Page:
Mohammad Asif loses appeal against match-fixing conviction

Image courtesy of: The Telegraph

Asif will have to serve the remainder of his five-year ban

Disgraced Pakistan bowler Mohammad Asif has lost his appeal against the match-fixing charges he was slapped with back in 2011.

Asif had been one of three Pakistani players indicted in a spot-fixing scandal that marred Pakistan’s tour of England back in 2010.

In their decision to decline Asif’s appeal, the three Court of Appeal judges in London stated that they were “not persuaded that there are any grounds, arguable or otherwise, for attacking the safety of the convictions of this applicant [Asif]. The renewed applications are accordingly dismissed.”

Ravi Sukul, Asif’s legal counsel, noted that the primary reason they had handed an appeal to the Court of Appeal was due to the fact that if it had been successful, then the International Cricket Council (ICC) would have had to reconsider the five-year ban they hit the 30-year-old with, which has effectively ended his international career.

“The appeal was against the two convictions he had in 2011,” Sukul said. “The two convictions to me did not accord with the legal principles of that particular case. When I read the case papers I came to the conclusion that the judge who was trying the case may have made some legal technical errors and because of that I took the case to the Court of Appeal. But the three judges who were listening to the arguments this morning did not agree with me.”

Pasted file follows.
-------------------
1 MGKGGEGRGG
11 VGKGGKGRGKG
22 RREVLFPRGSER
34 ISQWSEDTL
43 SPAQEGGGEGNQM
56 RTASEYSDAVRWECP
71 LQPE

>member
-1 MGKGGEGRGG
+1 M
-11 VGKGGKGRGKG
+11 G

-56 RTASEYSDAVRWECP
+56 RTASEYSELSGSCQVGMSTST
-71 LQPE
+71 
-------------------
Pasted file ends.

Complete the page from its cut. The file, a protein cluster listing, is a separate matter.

The other two players involved in the match-fixing scandal were former Pakistan captain Salman Butt and pace bowler Mohammad Amir, who was only 18-years-old at the time.

All three players were found guilty of their crimes by London’s Southwark Crown Court, and Butt, who was thought to be the ringleader of the scandal, was given a 30-month prison sentence, while Asif got 12 months and Amir six.

Asif was released from prison in May 2012 after having served half of his sentence.

Both Asif and Butt appealed against their bans at the Court of Arbitration for Sport (CAS) in Lausanne, Switzerland, but their appeals were squashed in April this year.

Leave a Reply